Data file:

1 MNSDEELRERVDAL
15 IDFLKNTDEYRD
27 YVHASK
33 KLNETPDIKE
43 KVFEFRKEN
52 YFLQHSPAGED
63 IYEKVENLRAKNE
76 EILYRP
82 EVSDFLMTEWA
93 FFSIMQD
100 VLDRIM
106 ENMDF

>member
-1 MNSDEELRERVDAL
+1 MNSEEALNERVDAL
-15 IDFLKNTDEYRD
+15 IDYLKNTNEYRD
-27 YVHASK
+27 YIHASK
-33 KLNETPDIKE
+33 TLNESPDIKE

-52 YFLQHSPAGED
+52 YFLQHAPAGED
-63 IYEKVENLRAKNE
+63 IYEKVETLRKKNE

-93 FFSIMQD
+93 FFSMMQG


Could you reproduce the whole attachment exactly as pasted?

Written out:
1 MNSDEELRERVDAL
15 IDFLKNTDEYRD
27 YVHASK
33 KLNETPDIKE
43 KVFEFRKEN
52 YFLQHSPAGED
63 IYEKVENLRAKNE
76 EILYRP
82 EVSDFLMTEWA
93 FFSIMQD
100 VLDRIM
106 ENMDF

>member
-1 MNSDEELRERVDAL
+1 MNSEEALNERVDAL
-15 IDFLKNTDEYRD
+15 IDYLKNTNEYRD
-27 YVHASK
+27 YIHASK
-33 KLNETPDIKE
+33 TLNESPDIKE

-52 YFLQHSPAGED
+52 YFLQHAPAGED
-63 IYEKVENLRAKNE
+63 IYEKVETLRKKNE

-93 FFSIMQD
+93 FFSMMQG